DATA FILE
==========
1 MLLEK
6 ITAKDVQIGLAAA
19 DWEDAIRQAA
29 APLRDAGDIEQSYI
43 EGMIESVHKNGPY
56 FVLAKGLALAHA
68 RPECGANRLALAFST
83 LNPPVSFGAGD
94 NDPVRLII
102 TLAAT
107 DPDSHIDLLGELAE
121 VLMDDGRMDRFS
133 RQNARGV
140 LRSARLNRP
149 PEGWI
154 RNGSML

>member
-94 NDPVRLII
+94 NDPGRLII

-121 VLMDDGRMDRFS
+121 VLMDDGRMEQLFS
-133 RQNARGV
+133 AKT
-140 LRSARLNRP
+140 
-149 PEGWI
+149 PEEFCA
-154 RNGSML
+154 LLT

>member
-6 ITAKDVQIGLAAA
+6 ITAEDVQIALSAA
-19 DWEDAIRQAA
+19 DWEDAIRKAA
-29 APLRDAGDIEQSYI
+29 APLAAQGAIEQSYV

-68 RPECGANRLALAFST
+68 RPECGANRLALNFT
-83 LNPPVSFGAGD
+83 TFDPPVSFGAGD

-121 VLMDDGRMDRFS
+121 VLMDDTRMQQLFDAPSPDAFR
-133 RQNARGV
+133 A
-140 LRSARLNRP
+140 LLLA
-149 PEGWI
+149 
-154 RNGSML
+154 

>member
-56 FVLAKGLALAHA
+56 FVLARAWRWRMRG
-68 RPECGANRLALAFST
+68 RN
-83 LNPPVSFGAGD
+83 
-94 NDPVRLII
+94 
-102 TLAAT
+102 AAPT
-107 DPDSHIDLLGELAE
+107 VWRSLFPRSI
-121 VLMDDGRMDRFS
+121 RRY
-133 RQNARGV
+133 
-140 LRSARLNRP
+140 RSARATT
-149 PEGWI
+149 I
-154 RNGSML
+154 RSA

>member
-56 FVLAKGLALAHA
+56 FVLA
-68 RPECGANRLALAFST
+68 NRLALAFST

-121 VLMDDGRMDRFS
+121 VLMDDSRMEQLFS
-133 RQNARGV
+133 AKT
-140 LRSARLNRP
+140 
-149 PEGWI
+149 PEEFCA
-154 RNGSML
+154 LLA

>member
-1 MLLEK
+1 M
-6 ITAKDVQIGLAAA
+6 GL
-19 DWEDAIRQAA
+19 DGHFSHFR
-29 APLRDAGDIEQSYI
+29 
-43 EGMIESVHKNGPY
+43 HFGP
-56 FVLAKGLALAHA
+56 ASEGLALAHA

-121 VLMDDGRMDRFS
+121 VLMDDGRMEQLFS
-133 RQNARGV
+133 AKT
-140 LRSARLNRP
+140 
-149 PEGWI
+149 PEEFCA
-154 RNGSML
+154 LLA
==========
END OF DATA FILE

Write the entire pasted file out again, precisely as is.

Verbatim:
1 MLLEK
6 ITAKDVQIGLAAA
19 DWEDAIRQAA
29 APLRDAGDIEQSYI
43 EGMIESVHKNGPY
56 FVLAKGLALAHA
68 RPECGANRLALAFST
83 LNPPVSFGAGD
94 NDPVRLII
102 TLAAT
107 DPDSHIDLLGELAE
121 VLMDDGRMDRFS
133 RQNARGV
140 LRSARLNRP
149 PEGWI
154 RNGSML

>member
-94 NDPVRLII
+94 NDPGRLII

-121 VLMDDGRMDRFS
+121 VLMDDGRMEQLFS
-133 RQNARGV
+133 AKT
-140 LRSARLNRP
+140 
-149 PEGWI
+149 PEEFCA
-154 RNGSML
+154 LLT

>member
-6 ITAKDVQIGLAAA
+6 ITAEDVQIALSAA
-19 DWEDAIRQAA
+19 DWEDAIRKAA
-29 APLRDAGDIEQSYI
+29 APLAAQGAIEQSYV

-68 RPECGANRLALAFST
+68 RPECGANRLALNFT
-83 LNPPVSFGAGD
+83 TFDPPVSFGAGD

-121 VLMDDGRMDRFS
+121 VLMDDTRMQQLFDAPSPDAFR
-133 RQNARGV
+133 A
-140 LRSARLNRP
+140 LLLA
-149 PEGWI
+149 
-154 RNGSML
+154 

>member
-56 FVLAKGLALAHA
+56 FVLARAWRWRMRG
-68 RPECGANRLALAFST
+68 RN
-83 LNPPVSFGAGD
+83 
-94 NDPVRLII
+94 
-102 TLAAT
+102 AAPT
-107 DPDSHIDLLGELAE
+107 VWRSLFPRSI
-121 VLMDDGRMDRFS
+121 RRY
-133 RQNARGV
+133 
-140 LRSARLNRP
+140 RSARATT
-149 PEGWI
+149 I
-154 RNGSML
+154 RSA

>member
-56 FVLAKGLALAHA
+56 FVLA
-68 RPECGANRLALAFST
+68 NRLALAFST

-121 VLMDDGRMDRFS
+121 VLMDDSRMEQLFS
-133 RQNARGV
+133 AKT
-140 LRSARLNRP
+140 
-149 PEGWI
+149 PEEFCA
-154 RNGSML
+154 LLA

>member
-1 MLLEK
+1 M
-6 ITAKDVQIGLAAA
+6 GL
-19 DWEDAIRQAA
+19 DGHFSHFR
-29 APLRDAGDIEQSYI
+29 
-43 EGMIESVHKNGPY
+43 HFGP
-56 FVLAKGLALAHA
+56 ASEGLALAHA

-121 VLMDDGRMDRFS
+121 VLMDDGRMEQLFS
-133 RQNARGV
+133 AKT
-140 LRSARLNRP
+140 
-149 PEGWI
+149 PEEFCA
-154 RNGSML
+154 LLA